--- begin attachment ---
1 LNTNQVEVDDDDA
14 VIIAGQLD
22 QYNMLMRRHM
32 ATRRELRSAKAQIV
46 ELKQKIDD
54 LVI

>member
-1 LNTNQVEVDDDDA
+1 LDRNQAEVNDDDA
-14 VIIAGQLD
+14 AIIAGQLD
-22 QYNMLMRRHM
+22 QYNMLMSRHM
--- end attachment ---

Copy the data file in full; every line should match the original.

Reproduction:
1 LNTNQVEVDDDDA
14 VIIAGQLD
22 QYNMLMRRHM
32 ATRRELRSAKAQIV
46 ELKQKIDD
54 LVI

>member
-1 LNTNQVEVDDDDA
+1 LDRNQAEVNDDDA
-14 VIIAGQLD
+14 AIIAGQLD
-22 QYNMLMRRHM
+22 QYNMLMSRHM